Though I’m grateful for digital technology like email, Facebook, Instagram, and Zoom, I’m aware of its limitations. Thus, I recognize that I need to make an effort to be with people in person when it’s possible and wise to do so. This is especially true when it comes to my teammates, work associates, friends, family members, small group members, and fellow worshipers. So I’m glad, for example, that Michaela, the De Pree Center’s executive director, is bringing together in person our dispersed team in the fall. For a couple of days we’ll be able not only to “do meetings,” but also to “do face time.” I fully expect that this will enrich our relationships and therefore our collegiality and ultimately our productivity.
Working and engaging with people digitally can be a gift, but a gift with limitations. There are times when we, like the Apostle Paul, need to be physically present with the people in our lives, including our colleagues and associates. FaceTime doesn’t replace good, ol’ fashioned “face time,” that is, being with people face to face.
In your experience, how does being with someone in person differ from interacting digitally (over Zoom or a similar platform)?
What are some of the benefits of in-person meetings with people?
Are there people in your life whom you should make an effort to see in person? If so, why is this important?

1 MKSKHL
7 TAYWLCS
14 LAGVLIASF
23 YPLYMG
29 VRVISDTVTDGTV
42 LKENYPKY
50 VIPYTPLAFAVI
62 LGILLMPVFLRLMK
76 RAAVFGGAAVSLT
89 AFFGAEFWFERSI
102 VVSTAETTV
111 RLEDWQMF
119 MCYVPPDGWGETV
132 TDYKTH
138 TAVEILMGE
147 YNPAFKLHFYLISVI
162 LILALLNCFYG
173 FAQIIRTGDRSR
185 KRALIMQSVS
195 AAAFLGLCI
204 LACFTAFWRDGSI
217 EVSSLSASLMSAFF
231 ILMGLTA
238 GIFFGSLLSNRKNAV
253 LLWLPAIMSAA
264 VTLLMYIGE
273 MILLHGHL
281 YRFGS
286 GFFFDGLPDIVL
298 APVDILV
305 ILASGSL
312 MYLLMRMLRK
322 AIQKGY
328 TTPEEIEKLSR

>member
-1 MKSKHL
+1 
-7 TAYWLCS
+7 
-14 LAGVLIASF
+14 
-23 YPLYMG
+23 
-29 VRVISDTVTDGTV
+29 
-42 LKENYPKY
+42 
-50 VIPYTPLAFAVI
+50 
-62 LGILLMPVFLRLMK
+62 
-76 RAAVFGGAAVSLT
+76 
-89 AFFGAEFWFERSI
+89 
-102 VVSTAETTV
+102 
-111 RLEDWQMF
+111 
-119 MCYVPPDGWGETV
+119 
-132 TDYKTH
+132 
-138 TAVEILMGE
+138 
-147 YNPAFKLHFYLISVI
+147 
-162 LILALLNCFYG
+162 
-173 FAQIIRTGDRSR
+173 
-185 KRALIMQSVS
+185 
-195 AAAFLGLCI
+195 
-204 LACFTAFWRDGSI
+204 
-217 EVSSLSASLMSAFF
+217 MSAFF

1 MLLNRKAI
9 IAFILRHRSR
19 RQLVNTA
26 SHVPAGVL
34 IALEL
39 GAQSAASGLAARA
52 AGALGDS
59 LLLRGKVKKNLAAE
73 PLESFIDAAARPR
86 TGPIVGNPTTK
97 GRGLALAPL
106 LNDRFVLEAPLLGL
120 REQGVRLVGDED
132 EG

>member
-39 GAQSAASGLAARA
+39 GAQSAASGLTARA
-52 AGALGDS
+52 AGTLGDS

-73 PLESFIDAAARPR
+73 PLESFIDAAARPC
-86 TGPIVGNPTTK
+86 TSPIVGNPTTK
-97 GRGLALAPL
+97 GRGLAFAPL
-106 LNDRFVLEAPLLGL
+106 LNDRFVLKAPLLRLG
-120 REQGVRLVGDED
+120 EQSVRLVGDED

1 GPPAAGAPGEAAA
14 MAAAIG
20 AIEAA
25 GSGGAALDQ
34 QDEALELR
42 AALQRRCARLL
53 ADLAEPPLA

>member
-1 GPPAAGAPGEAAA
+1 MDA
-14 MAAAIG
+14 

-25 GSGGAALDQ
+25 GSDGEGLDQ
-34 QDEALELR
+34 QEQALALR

Initiate a meeting with someone you would like to see in person.
Gracious God, thank you for all the ways we have to interact with other people. Thank you for the technology that has allowed us to work together and even share life together amid a pandemic.
Yet, I want also to thank you, Lord, for the goodness of being face-to-face with someone. Physical proximity allows us to know each other better, to share life and work in ways we can’t when we’re limited to digital relationships. Thank you for the chance to see in person things we miss online. Thank you for the warmth of in-person community.
Lord, please give me wisdom to know when I should initiate with someone. Help me to reach out to those whom I need to meet in person. May our being together be an opportunity to share your grace. Amen.
Find all Life for Leaders devotions here. Explore what the Bible has to say about work at the High Calling archive, hosted at the unique website of our partners, the Theology of Work Project. Commentary on today’s Life for Leaders theme can be found here: Facebook: Rediscovering 14th Century Community Values
Subscribe to Life for Leaders
Sign up to receive a Life for Leaders devotional each day in your inbox. It’s free to subscribe and you can unsubscribe at any time.
Dr. Mark D. Roberts is a Senior Strategist for Fuller’s Max De Pree Center for Leadership, where he focuses on the spiritual development and thriving of leaders. He is the principal writer of the daily devotional, Life for Leaders, and the founder of the De Pree Center’s Flourishing in the Third Third of Life Initiative. Previously, Mark was the Executive Director of the De Pree Center, the lead pastor of a church in Southern California, and the Senior Director of Laity Lodge in Texas. He has written eight books, dozens of articles, and over 2,500 devotions that help people discover the difference God makes in their daily life and leadership. With a Ph.D. in New Testament from Harvard, Mark teaches at Fuller Seminary, most recently in his D.Min. cohort on “Faith, Work, Economics, and Vocation.” Mark is married to Linda, a marriage and family counselor, spiritual director, and executive coach. Their two grown children are educators on the high school and college level.